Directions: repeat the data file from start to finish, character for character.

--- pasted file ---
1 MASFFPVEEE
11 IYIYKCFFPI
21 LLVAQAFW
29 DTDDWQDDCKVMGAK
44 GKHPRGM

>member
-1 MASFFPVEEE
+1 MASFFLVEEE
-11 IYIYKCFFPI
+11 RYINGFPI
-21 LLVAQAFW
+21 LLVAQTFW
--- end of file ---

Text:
1 MASFFPVEEE
11 IYIYKCFFPI
21 LLVAQAFW
29 DTDDWQDDCKVMGAK
44 GKHPRGM

>member
-1 MASFFPVEEE
+1 MASFFLVEEE
-11 IYIYKCFFPI
+11 RYINGFPI
-21 LLVAQAFW
+21 LLVAQTFW